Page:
While electronic spreadsheets offer significant productivity gains in the task of complex data modeling, none has been as intuitive to use as ordinary paper and pencil--objects already familiar to the user. Instead, the user must master many complex and arbitrary operations. To find the proper command for a task at hand, for example, the user must hunt through a complex menuing system, with the desired choice often buried under several menus. Even simple tasks can pose a significant challenge to the user. To change the punctuation format of a number in one prior art spreadsheet, for example, the user must traverse several nodes of a menu tree, carefully selecting among cryptic menu choices along the way. A mistake at any one of the nodes can lead to harsh consequences, including the loss of valuable data.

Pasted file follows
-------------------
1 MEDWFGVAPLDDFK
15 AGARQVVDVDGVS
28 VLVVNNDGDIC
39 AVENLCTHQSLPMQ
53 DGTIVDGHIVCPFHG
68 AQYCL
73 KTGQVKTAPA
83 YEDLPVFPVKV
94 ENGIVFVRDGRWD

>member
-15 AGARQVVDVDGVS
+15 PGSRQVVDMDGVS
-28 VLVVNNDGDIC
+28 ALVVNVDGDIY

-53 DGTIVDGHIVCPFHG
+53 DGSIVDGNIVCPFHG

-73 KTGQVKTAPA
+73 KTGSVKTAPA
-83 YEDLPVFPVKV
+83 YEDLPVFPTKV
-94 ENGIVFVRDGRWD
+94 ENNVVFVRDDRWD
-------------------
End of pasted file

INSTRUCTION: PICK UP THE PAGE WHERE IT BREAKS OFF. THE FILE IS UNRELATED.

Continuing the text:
Finding this approach to be unworkable, many users memorize frequently-needed commands instead. To accomplish the foregoing task, for example, the user would memorize the command: /Worksheet Global Default Other International. As one can only memorize just so many arbitrary commands, however, the user typically masters only a very small subset of available commands and features. And without constant practice, these commands tend to be quickly forgotten. Moreover, many useful and needed commands are sufficiently hidden in layers of menus that they are never discovered by the user. All told, the non-intuitive interfaces of prior art spreadsheets have led to steep learning curves for users. Even after mastering a particular spreadsheet interface, the user typically only knows a fraction of available commands and features, most of which are easily forgotten.